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Georgia Sheriff Pleads Guilty to Groping TV Judge Hatchett

Georgia Sheriff Kristopher Coody has pleaded guilty to groping TV Judge Glenda Hatchett. Coody grabbed and squeezed Hatchett’s breast at a hotel bar in 2022 during a law enforcement conference. Coody pleaded guilty in Cobb County State Court to a misdemeanor charge of sexual battery. He was sentenced to a year on probation, pay a $500 fine, perform 400 hours of community service, and resigned from his office as sheriff.  

Hatchett is an Atlanta attorney who stars in a courtroom reality drama “Judge Hatchett” and “The Verdict with Judge Hatchett.” She has also represented clients in highly publicized lawsuits. In January 2022, Hatchett was attending a conference of the Georgia Sheriff’s Association as a guest of a member.  

Hatchett was at a bar when Coody was flitting with her and eventually grabbed her left breast and began squeezing it. She reported the incident to Cobb County authorities, who obtained a warrant for Coody’s arrest. Coody had served as Sheriff of Bleckley County, a rural community of about 12,000 people, since 2017. 

Judge Pounding a GavelWhat are the Various Sex Crimes?

Sexual assault and sexual battery are essentially the same as a normal assault or battery charge, except that it involves an intimate area of that person’s body. Sexual battery is knowing, purposeful non-consensual touching of an intimate part of another individual. Some jurisdictions require that the touch be to arouse sexual desire. The touching may be either directly on the individual’s body or through their clothing.  

Sexual assault is the use of threat of contact with an intimate area of that person’s body. Rape occurs when there is penetration of sexual organs, though some jurisdictions require that the penetration be with a penis. For instance, a civil New York jury found the former 45th President liable for sexual assault, but not rape, because the victim couldn’t recall whether he had penetrated her with his fingers or his penis.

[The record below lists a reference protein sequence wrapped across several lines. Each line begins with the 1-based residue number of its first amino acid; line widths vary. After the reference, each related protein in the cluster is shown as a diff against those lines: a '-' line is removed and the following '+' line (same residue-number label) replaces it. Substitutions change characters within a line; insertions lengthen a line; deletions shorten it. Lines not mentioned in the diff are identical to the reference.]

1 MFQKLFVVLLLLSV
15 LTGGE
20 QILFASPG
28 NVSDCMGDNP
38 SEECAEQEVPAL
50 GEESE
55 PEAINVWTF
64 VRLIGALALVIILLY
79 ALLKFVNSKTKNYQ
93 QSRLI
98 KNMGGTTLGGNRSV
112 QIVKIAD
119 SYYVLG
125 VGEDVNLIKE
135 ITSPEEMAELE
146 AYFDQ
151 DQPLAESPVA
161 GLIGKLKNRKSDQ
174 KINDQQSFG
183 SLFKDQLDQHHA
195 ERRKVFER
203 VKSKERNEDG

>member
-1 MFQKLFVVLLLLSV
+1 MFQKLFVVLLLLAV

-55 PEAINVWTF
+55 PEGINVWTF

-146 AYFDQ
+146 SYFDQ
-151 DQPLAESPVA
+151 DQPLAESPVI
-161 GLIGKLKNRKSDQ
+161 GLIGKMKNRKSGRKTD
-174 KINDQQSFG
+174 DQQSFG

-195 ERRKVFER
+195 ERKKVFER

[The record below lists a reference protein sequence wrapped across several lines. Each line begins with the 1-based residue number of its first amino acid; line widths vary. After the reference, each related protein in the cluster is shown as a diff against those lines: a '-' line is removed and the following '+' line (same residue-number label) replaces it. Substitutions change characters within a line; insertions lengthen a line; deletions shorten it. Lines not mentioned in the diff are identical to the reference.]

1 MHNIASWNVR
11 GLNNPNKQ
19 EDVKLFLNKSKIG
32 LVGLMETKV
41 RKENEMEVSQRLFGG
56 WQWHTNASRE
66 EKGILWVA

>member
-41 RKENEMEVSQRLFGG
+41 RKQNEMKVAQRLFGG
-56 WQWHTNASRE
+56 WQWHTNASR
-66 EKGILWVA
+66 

What about a Civil Suit?

Coody has already pled guilty to sexual battery, but Ms. Hatchett could still sue him if she believes it would be worth a civil lawsuit. In fact, Coody pleading guilty would only help Hatchett in any potential civil suit against him.    

Victims of a criminal defendant can also sue the defendant in civil court. If a defendant is convicted in criminal court, they may have to serve time in prison or pay criminal fines. Only a state prosecutor can bring criminal charges, as criminal charges involve the state punishing a defendant if the defendant is convicted. Conversely, a civil suit involves private citizens suing one another. If a plaintiff, the person bringing the lawsuit, wins in court, he or she can collect a monetary judgment from the defendant.  

Civil lawsuits and criminal charges are run in two different systems, so it is possible to be charged in criminal court and sued in civil court for the same action. It is also possible for a defendant to win in criminal court, but lose the civil lawsuit. A prosecutor can only prevail if they prove to a unanimous jury that the defendant is guilty beyond a reasonable doubt. A plaintiff in civil court can succeed by proving to a jury by a preponderance of evidence – i.e. that it was more likely than not that the incident occurred.  

However, plaintiffs must show how they were harmed in order to collect a large judgment. The state can afford to go after low “harm” crimes because the government can afford it to maintain law and order in the country. A plaintiff might be paying out of their own pocket, but if a case is valuable enough, a plaintiff can hire an attorney on contingency. An attorney on contingency will paid for all costs and will only receive compensation if the attorney obtains a judgment or settlement.  

Do I Need An Attorney For Sexual Harassment?

If you are experiencing sexual harassment, you should contact a skilled sexual harassment lawyer as soon as possible. An attorney can advise you regarding your legal rights and options according to your state’s specific laws and represent you in court. 


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